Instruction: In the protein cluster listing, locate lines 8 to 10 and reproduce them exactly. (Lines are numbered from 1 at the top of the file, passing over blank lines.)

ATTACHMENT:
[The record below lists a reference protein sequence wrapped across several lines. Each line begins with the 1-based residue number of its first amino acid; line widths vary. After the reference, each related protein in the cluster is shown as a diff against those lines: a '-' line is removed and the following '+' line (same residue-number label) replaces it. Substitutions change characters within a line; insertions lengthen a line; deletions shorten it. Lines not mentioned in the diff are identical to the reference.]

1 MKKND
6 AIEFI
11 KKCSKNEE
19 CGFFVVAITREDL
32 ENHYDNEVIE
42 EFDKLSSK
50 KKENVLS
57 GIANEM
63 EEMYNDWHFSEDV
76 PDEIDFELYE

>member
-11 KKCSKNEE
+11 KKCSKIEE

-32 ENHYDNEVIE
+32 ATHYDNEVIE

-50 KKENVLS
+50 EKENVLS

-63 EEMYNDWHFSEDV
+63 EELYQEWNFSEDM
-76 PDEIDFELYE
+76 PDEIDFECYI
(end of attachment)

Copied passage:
50 KKENVLS
57 GIANEM
63 EEMYNDWHFSEDV